As for those who hope that readers of the Zombie and Sea Monster mashups might find their way back to Austen’s original work, the evidence is not encouraging. As the author of Sense and Sensibility and Sea Monsters admitted in an essay he wrote for Slate, “The readers who gobbled up Zombies reported back [to the publisher] that as much as they loved the Jane Austen stuff, they wanted a little less of it.” Quirk Books quickly recalibrated their Austen-to-monster ratio to meet readers’ demands. As their promotional material describes, “Instead of featuring 85% of Austen’s work and 15% new text as in Pride and Prejudice and Zombies, Sense and Sensibility and Sea Monsters features 60% Austen and 40% additional monster chaos!”


One need not be a fussy antiquarian to lament the glib vulgarity of a culture that prefers cartoonish grandstanding to that “Jane Austen stuff.” And yet it was still a shock to many this summer when nonagenarian recluse J.D. Salinger sued the author of a book marketing itself as a sequel to Catcher in the Rye. His attempt to protect the integrity of his characters is honorable, if ultimately doomed. In 1931 Theodore Dreiser tried to convince a court to stop the release of a movie version of American Tragedy on the grounds that the film’s producers had turned his nuanced tale of communal culpability into a mere “tabloid murder story.” He lost.

As well today, cultural appropriation promises a lucrative return to those who master its arts. When the pop musician Moby released his 1999 album, Play, critics marveled at its melding of techno-synth pop and heavily sampled bits from old recordings of blues musicians. Moby was hailed as a pioneer, but he was really a savvy businessman. He quickly licensed every track on his album to different businesses, and soon the plaintive melodies of those anonymous (and unpaid) old blues and gospel singers were hawking everything from Volkswagens to Bailey’s Irish Cream. The authors and publishers of our current cultural mashups also pursue commercial, not critical, success. And as the jokey, dumbed-down tone of the Austen books suggests, readers who don’t appreciate such works are inveterate snobs, literary critics, or graduates of writers’ workshops.

Ultimately, these mashups present a postmodern puzzle: the books themselves are an argument that we need not learn anything from books—at least not those books in the literary canon. After all, how can you write a novel of manners in an era that recognizes none? And so the canon becomes embellishment for what we really seek: easy entertainment. A recent report in Variety described a new television series in development for the CW network, inspired by Louisa May Alcott and called The March Sisters, as Little Women meets Sex and the City.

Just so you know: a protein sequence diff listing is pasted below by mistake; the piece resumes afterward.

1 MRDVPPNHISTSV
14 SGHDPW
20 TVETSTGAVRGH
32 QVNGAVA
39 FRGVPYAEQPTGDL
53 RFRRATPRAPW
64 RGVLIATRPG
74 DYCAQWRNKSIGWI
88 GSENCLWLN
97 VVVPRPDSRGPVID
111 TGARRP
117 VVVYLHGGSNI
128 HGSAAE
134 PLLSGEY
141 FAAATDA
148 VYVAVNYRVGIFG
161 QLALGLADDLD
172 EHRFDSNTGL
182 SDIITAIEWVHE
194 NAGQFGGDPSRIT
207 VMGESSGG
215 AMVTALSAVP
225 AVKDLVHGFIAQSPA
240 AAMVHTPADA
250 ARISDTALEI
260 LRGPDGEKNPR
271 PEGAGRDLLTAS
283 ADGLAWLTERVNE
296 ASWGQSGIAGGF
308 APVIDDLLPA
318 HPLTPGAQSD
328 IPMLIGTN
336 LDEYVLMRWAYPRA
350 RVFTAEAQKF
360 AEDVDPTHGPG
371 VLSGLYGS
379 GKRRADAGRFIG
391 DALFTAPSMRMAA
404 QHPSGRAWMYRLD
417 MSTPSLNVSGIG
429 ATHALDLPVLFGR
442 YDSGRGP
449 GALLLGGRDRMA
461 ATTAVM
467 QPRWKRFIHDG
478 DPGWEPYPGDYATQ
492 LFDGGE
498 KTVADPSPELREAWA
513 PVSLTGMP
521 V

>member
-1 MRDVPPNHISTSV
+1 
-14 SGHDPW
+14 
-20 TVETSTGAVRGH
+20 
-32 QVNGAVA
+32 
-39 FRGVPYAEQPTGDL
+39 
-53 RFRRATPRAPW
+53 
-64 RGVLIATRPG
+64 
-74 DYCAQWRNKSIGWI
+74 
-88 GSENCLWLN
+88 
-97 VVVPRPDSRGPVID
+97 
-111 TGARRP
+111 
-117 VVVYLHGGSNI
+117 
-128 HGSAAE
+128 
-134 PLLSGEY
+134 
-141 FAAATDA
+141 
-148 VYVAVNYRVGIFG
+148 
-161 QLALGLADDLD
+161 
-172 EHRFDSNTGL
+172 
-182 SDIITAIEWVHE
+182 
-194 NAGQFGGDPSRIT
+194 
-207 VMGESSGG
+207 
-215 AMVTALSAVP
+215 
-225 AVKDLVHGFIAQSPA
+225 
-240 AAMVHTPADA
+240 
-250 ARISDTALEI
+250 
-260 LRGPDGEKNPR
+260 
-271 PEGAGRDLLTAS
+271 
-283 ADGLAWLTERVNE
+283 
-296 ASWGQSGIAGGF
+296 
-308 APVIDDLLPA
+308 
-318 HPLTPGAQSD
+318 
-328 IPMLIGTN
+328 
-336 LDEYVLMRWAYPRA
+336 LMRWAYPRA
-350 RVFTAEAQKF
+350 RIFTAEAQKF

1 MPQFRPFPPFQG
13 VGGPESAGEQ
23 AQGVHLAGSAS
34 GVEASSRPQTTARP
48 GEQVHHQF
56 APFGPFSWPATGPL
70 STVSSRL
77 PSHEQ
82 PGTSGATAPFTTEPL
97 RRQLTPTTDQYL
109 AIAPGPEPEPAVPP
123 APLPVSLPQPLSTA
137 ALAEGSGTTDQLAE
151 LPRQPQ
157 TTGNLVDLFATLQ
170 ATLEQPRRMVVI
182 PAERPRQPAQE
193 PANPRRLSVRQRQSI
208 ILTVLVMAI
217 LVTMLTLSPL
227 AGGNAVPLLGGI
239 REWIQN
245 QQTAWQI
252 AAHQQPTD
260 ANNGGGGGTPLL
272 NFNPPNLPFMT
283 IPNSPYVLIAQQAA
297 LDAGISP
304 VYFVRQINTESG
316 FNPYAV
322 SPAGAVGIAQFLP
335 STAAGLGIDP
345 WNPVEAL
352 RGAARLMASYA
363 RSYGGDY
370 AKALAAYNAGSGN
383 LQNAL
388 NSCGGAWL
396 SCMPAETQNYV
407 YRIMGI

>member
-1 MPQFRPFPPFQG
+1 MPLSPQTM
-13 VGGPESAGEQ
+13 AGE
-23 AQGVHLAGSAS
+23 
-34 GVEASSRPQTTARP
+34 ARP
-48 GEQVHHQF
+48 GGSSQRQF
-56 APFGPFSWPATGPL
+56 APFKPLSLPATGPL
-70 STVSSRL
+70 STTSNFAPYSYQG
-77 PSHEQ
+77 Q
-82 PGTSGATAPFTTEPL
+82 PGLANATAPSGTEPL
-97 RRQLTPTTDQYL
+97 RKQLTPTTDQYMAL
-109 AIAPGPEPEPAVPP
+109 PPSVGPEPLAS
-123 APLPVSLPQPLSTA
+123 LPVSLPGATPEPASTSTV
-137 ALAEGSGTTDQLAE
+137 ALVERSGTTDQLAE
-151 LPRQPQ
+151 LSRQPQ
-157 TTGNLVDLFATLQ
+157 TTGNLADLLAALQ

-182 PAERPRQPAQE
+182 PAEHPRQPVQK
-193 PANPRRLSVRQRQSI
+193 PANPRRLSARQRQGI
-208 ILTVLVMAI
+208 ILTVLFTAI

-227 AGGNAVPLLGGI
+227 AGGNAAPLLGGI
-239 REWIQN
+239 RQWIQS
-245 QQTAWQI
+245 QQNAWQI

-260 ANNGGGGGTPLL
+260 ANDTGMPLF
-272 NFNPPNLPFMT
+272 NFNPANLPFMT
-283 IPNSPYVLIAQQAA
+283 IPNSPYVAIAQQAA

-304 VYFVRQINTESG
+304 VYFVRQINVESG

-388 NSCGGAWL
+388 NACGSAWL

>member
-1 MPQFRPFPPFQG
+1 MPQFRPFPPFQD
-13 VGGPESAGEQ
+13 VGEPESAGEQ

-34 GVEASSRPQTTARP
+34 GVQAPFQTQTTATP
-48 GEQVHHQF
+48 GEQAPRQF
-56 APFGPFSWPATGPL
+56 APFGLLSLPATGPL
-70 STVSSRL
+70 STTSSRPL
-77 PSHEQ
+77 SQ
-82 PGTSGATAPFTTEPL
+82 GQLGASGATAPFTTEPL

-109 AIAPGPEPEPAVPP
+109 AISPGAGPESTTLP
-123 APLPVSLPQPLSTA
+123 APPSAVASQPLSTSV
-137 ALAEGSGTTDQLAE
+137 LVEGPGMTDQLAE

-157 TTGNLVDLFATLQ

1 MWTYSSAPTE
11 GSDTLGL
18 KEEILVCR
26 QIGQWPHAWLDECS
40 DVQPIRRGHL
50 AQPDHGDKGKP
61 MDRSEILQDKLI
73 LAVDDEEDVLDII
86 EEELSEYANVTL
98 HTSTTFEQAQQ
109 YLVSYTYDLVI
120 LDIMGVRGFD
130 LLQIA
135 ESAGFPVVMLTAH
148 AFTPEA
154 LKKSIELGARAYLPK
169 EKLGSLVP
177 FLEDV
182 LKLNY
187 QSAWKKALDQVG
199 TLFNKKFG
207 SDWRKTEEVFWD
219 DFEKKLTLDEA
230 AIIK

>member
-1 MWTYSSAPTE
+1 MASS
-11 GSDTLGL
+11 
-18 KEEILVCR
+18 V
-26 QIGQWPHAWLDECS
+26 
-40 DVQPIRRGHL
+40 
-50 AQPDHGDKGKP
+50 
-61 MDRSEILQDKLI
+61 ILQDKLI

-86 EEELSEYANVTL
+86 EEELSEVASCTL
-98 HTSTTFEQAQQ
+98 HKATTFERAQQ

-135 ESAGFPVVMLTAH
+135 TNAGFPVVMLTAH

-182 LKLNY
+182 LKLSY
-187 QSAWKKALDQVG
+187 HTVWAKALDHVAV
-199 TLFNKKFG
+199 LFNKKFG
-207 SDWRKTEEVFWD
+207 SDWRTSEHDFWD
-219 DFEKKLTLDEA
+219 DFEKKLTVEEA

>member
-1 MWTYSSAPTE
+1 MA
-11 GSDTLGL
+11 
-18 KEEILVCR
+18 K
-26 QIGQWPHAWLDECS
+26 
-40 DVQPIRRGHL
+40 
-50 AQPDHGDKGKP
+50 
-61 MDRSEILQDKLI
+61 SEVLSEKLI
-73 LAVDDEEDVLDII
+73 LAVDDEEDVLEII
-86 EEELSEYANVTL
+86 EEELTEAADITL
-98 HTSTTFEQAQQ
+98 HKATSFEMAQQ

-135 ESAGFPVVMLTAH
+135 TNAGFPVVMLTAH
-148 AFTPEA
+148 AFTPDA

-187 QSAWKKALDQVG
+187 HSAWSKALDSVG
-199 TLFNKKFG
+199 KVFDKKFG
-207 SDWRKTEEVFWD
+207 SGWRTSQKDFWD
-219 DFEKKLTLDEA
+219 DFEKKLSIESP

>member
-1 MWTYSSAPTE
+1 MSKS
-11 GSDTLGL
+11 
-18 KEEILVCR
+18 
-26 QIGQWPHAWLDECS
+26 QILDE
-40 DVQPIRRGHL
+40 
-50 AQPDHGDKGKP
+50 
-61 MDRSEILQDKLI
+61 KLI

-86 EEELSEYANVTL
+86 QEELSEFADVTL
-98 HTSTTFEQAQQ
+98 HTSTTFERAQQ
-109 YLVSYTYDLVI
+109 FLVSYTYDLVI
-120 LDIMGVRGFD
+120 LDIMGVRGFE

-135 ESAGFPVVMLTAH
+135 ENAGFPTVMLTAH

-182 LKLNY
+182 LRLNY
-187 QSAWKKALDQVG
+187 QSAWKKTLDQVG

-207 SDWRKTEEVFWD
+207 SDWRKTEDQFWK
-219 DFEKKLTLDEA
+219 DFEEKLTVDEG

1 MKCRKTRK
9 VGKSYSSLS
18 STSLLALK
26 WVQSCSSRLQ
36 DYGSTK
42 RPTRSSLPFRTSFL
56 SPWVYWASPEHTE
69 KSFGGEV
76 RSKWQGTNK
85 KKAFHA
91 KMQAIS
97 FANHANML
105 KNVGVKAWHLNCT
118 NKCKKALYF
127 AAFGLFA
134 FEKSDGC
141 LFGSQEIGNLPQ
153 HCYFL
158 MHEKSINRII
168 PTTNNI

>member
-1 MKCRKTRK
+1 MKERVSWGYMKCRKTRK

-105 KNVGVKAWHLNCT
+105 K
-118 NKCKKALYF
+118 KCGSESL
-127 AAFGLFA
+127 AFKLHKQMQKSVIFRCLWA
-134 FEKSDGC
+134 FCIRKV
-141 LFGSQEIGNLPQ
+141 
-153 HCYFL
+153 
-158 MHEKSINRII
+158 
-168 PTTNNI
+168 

Although the idea of Alcott’s fictional ladies lurching around Manhattan in Christian Louboutins is unsettling, what matters isn’t what Alcott or Austen might have thought of these appropriations of their work, but what our embrace of them says about us. What do we create to honor the things we love? Earlier generations erected marble monuments to their literary gods and goddesses, such as the memorial to Percy Bysshe Shelley that rests in University College, Oxford. Today many people pay homage to their heroes online through spontaneous bursts of amateur writing known as fan fiction. Their paeans are not always of high quality, but they have an authenticity and enthusiasm that professionally produced mashups such as Pride and Prejudice and Zombies lack. If fan fiction is like a tumultuous teenage romance, messy but thrilling, the Austen mashups are like a sex-education class—clinically precise in their portrayal of the act (indeed, replete with graphic detail), but nevertheless lacking in passion. What they lack in passion, however, they make up for in sales. Currently, Jane Austen’s original Pride and Prejudice is ranked No. 2,803 on; Pride and Prejudice and Zombies is No. 173.